In 1972, after my freshman year at MIT, Prof. Nafi Toksoz was kind enough to hire me to work in his research group that used data from seismometers the Apollo astronauts installed on the moon. I learned a lot from these excellent scientists, and (hopefully) helped them a little. It was exciting to have even a very minor part in a group investigating the moon’s structure and evolution.  I figure …

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Convergence: A Call for More Robust Global Science Collaboration

Mon, 07/22/2019 - 10:21am

At AGU, we often say that science has no borders and takes no political sides. Science has the powerful ability to make profound impacts on nations, economies, and local communities. However, a tide of nationalism across the globe — manifested in the form of incendiary social media posts, trade wars, reactionary protectionism, and even overt violence — is on the rise. And often hand-in-hand with nationalism comes scientific disinformation campaigns …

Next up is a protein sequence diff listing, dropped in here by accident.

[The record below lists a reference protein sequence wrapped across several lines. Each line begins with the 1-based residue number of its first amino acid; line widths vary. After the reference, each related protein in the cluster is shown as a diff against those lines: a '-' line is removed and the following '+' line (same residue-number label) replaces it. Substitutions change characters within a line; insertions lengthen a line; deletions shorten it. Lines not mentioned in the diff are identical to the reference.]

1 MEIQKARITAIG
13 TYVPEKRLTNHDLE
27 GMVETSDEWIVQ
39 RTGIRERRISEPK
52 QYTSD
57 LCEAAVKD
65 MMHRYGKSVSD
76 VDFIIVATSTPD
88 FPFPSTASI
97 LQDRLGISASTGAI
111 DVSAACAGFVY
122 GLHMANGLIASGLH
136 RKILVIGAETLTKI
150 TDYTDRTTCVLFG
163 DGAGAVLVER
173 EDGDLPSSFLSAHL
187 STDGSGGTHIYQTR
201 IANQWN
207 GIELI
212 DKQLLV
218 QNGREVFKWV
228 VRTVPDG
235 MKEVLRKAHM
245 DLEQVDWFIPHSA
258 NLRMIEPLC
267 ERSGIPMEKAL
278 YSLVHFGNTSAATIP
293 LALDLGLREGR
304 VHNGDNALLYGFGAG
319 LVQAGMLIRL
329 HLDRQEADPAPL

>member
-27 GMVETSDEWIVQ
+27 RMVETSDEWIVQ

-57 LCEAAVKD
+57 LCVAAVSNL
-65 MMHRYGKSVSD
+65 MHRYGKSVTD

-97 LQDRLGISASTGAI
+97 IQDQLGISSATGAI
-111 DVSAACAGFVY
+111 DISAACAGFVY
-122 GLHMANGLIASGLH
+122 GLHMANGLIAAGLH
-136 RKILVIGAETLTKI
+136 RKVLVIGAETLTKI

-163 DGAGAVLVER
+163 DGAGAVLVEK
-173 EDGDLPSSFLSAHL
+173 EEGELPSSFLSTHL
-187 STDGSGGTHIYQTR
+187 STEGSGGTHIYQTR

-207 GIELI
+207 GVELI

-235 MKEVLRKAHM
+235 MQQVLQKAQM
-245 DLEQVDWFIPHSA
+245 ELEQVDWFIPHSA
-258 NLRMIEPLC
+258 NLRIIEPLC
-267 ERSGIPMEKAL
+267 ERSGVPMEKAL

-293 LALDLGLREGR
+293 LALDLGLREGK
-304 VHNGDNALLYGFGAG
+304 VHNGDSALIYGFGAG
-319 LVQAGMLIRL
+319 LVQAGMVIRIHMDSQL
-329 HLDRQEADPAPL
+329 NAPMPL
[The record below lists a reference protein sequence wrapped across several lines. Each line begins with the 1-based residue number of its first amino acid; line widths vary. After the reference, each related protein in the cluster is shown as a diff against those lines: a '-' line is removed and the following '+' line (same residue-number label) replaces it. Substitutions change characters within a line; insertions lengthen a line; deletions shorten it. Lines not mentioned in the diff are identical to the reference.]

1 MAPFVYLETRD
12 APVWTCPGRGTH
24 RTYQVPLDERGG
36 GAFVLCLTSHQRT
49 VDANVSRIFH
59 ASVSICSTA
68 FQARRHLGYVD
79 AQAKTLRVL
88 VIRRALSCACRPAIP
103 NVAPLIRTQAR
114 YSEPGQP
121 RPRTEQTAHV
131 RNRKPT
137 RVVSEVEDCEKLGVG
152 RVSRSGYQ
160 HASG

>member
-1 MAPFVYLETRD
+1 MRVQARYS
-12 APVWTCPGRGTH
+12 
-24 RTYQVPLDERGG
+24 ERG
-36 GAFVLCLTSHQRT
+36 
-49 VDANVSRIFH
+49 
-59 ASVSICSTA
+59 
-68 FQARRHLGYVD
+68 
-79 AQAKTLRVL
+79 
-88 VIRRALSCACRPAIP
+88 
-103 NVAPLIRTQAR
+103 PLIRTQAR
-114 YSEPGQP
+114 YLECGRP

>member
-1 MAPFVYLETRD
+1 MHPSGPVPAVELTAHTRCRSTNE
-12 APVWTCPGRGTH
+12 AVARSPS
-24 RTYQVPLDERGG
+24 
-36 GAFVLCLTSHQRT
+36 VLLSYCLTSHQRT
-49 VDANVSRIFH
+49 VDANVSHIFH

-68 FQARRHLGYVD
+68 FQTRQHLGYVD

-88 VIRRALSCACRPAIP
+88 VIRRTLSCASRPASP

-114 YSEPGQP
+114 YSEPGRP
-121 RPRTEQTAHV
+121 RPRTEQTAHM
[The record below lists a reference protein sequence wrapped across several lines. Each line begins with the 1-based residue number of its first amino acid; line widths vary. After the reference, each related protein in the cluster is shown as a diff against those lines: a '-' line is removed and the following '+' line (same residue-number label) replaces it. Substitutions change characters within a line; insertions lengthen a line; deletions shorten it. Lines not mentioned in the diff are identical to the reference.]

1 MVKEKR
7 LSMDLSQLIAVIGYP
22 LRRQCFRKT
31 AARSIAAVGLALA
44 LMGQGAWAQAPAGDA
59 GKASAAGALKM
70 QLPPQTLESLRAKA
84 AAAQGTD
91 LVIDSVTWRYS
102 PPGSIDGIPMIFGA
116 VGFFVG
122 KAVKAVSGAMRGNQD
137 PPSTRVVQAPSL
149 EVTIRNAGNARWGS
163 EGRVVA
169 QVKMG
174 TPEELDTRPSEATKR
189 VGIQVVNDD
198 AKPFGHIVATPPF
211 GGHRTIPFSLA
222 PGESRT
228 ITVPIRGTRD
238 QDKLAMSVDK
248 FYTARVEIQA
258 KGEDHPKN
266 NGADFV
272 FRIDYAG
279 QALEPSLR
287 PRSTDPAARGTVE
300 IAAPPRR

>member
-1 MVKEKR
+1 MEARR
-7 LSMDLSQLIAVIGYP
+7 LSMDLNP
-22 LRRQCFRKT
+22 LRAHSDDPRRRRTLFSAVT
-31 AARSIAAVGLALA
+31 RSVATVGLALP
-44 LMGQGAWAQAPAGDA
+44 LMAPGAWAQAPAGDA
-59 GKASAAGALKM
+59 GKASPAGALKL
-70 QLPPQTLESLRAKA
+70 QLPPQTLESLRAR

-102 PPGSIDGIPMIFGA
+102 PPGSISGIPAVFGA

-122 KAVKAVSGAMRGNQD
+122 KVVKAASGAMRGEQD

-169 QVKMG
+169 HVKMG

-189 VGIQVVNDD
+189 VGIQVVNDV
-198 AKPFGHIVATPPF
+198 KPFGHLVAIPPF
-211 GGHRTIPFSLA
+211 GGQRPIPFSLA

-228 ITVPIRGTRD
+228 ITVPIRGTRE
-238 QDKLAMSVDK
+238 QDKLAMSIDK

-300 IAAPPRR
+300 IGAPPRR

The post Convergence: A Call for More Robust Global Science Collaboration appeared first on AGU Blogosphere.

Monday Geology Picture: Dinosaur Stampede Trackways

Mon, 07/22/2019 - 8:48am

This week I’m sharing a few pictures of an incredible display at the Queensland Museum of a dinosaur stampede – the only known record of a dinosaur stampede. The display shows an area in Queensland, Australia, where there are thousands of dinosaur footprints (more than 3,000) of more than 130 different dinosaurs, all in an area about the size of a tennis court! Recently, there has been some debate about …

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50 Years Ago Today

Sat, 07/20/2019 - 1:57am

Where was I at 30 seconds past 4:17 PM EDT 50 years ago today? When the Eagle landed on the Moon I was in a car north of Tulsa in Oklahoma with my Great Grandmother. Annie Higgins was an amazing woman who as a girl walked to Indian Territory (now Oklahoma) behind a covered wagon. She remembered reading in the paper of the Wright Bros. flight. She watched the news-reels …

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Friday fold: Banded iron formation from the University of Wisconsin geology museum